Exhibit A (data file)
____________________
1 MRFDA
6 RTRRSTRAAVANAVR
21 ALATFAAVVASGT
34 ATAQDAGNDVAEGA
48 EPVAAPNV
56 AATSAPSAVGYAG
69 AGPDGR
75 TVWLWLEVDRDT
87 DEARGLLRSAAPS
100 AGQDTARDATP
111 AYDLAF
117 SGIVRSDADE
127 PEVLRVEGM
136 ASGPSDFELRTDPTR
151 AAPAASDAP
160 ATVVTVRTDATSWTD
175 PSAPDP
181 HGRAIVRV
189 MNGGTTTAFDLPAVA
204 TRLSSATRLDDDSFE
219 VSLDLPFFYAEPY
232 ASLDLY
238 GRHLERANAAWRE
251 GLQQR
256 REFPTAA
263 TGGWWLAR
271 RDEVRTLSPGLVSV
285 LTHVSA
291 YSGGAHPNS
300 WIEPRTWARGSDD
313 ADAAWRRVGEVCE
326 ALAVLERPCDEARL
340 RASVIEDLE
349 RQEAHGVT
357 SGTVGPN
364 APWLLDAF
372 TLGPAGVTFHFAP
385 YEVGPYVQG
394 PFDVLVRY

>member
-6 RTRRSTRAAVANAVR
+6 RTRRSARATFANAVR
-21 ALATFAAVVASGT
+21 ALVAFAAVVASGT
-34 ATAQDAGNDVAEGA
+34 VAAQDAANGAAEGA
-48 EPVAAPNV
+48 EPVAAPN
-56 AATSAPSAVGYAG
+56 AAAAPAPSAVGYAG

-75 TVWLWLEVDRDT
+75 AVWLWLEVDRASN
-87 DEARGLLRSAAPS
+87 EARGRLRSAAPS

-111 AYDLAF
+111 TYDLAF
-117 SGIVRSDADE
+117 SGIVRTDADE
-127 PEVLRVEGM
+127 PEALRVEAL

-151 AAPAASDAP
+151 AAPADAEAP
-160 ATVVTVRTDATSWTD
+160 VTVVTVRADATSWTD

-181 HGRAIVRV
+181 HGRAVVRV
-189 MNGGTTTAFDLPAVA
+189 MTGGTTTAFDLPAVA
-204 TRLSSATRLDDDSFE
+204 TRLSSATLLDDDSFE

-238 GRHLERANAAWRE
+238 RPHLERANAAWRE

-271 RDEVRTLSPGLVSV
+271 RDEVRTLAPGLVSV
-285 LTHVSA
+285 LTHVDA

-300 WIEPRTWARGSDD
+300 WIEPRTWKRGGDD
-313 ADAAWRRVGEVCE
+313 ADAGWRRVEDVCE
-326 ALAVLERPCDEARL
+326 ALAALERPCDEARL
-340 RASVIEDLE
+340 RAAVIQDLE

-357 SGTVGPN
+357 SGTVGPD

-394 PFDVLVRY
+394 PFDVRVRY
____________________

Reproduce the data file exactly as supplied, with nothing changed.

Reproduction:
1 MRFDA
6 RTRRSTRAAVANAVR
21 ALATFAAVVASGT
34 ATAQDAGNDVAEGA
48 EPVAAPNV
56 AATSAPSAVGYAG
69 AGPDGR
75 TVWLWLEVDRDT
87 DEARGLLRSAAPS
100 AGQDTARDATP
111 AYDLAF
117 SGIVRSDADE
127 PEVLRVEGM
136 ASGPSDFELRTDPTR
151 AAPAASDAP
160 ATVVTVRTDATSWTD
175 PSAPDP
181 HGRAIVRV
189 MNGGTTTAFDLPAVA
204 TRLSSATRLDDDSFE
219 VSLDLPFFYAEPY
232 ASLDLY
238 GRHLERANAAWRE
251 GLQQR
256 REFPTAA
263 TGGWWLAR
271 RDEVRTLSPGLVSV
285 LTHVSA
291 YSGGAHPNS
300 WIEPRTWARGSDD
313 ADAAWRRVGEVCE
326 ALAVLERPCDEARL
340 RASVIEDLE
349 RQEAHGVT
357 SGTVGPN
364 APWLLDAF
372 TLGPAGVTFHFAP
385 YEVGPYVQG
394 PFDVLVRY

>member
-6 RTRRSTRAAVANAVR
+6 RTRRSARATFANAVR
-21 ALATFAAVVASGT
+21 ALVAFAAVVASGT
-34 ATAQDAGNDVAEGA
+34 VAAQDAANGAAEGA
-48 EPVAAPNV
+48 EPVAAPN
-56 AATSAPSAVGYAG
+56 AAAAPAPSAVGYAG

-75 TVWLWLEVDRDT
+75 AVWLWLEVDRASN
-87 DEARGLLRSAAPS
+87 EARGRLRSAAPS

-111 AYDLAF
+111 TYDLAF
-117 SGIVRSDADE
+117 SGIVRTDADE
-127 PEVLRVEGM
+127 PEALRVEAL

-151 AAPAASDAP
+151 AAPADAEAP
-160 ATVVTVRTDATSWTD
+160 VTVVTVRADATSWTD

-181 HGRAIVRV
+181 HGRAVVRV
-189 MNGGTTTAFDLPAVA
+189 MTGGTTTAFDLPAVA
-204 TRLSSATRLDDDSFE
+204 TRLSSATLLDDDSFE

-238 GRHLERANAAWRE
+238 RPHLERANAAWRE

-271 RDEVRTLSPGLVSV
+271 RDEVRTLAPGLVSV
-285 LTHVSA
+285 LTHVDA

-300 WIEPRTWARGSDD
+300 WIEPRTWKRGGDD
-313 ADAAWRRVGEVCE
+313 ADAGWRRVEDVCE
-326 ALAVLERPCDEARL
+326 ALAALERPCDEARL
-340 RASVIEDLE
+340 RAAVIQDLE

-357 SGTVGPN
+357 SGTVGPD

-394 PFDVLVRY
+394 PFDVRVRY